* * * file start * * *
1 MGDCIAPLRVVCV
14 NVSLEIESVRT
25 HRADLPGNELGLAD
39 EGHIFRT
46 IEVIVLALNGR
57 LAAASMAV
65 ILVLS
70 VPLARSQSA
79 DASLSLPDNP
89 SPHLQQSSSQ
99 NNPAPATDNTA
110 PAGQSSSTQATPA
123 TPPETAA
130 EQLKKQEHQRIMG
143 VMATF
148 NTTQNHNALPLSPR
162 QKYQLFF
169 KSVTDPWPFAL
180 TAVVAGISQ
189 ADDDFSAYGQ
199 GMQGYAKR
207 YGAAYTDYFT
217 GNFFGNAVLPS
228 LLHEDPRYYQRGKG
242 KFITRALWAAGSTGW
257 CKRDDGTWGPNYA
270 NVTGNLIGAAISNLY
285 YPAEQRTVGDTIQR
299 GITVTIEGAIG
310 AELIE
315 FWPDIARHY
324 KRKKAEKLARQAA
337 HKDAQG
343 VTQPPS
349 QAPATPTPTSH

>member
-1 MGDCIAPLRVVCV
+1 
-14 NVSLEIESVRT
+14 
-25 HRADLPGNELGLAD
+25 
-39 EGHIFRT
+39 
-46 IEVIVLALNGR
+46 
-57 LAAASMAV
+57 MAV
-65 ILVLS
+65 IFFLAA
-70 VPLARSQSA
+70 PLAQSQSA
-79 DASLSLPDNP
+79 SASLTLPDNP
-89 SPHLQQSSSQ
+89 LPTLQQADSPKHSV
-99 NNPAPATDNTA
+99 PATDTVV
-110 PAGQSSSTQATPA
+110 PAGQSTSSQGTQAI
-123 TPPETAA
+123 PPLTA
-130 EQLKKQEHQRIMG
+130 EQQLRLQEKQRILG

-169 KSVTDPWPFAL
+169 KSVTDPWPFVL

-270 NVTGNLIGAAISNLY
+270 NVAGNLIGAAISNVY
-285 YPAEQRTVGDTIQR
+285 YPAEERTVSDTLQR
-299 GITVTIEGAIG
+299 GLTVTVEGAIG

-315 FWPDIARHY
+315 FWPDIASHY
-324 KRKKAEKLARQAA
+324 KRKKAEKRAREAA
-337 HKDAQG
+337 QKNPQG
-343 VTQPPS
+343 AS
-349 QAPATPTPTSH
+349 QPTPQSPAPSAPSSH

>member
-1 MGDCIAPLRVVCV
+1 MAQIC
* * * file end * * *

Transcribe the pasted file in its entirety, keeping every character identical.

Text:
1 MGDCIAPLRVVCV
14 NVSLEIESVRT
25 HRADLPGNELGLAD
39 EGHIFRT
46 IEVIVLALNGR
57 LAAASMAV
65 ILVLS
70 VPLARSQSA
79 DASLSLPDNP
89 SPHLQQSSSQ
99 NNPAPATDNTA
110 PAGQSSSTQATPA
123 TPPETAA
130 EQLKKQEHQRIMG
143 VMATF
148 NTTQNHNALPLSPR
162 QKYQLFF
169 KSVTDPWPFAL
180 TAVVAGISQ
189 ADDDFSAYGQ
199 GMQGYAKR
207 YGAAYTDYFT
217 GNFFGNAVLPS
228 LLHEDPRYYQRGKG
242 KFITRALWAAGSTGW
257 CKRDDGTWGPNYA
270 NVTGNLIGAAISNLY
285 YPAEQRTVGDTIQR
299 GITVTIEGAIG
310 AELIE
315 FWPDIARHY
324 KRKKAEKLARQAA
337 HKDAQG
343 VTQPPS
349 QAPATPTPTSH

>member
-1 MGDCIAPLRVVCV
+1 
-14 NVSLEIESVRT
+14 
-25 HRADLPGNELGLAD
+25 
-39 EGHIFRT
+39 
-46 IEVIVLALNGR
+46 
-57 LAAASMAV
+57 MAV
-65 ILVLS
+65 IFFLAA
-70 VPLARSQSA
+70 PLAQSQSA
-79 DASLSLPDNP
+79 SASLTLPDNP
-89 SPHLQQSSSQ
+89 LPTLQQADSPKHSV
-99 NNPAPATDNTA
+99 PATDTVV
-110 PAGQSSSTQATPA
+110 PAGQSTSSQGTQAI
-123 TPPETAA
+123 PPLTA
-130 EQLKKQEHQRIMG
+130 EQQLRLQEKQRILG

-169 KSVTDPWPFAL
+169 KSVTDPWPFVL

-270 NVTGNLIGAAISNLY
+270 NVAGNLIGAAISNVY
-285 YPAEQRTVGDTIQR
+285 YPAEERTVSDTLQR
-299 GITVTIEGAIG
+299 GLTVTVEGAIG

-315 FWPDIARHY
+315 FWPDIASHY
-324 KRKKAEKLARQAA
+324 KRKKAEKRAREAA
-337 HKDAQG
+337 QKNPQG
-343 VTQPPS
+343 AS
-349 QAPATPTPTSH
+349 QPTPQSPAPSAPSSH

>member
-1 MGDCIAPLRVVCV
+1 MAQIC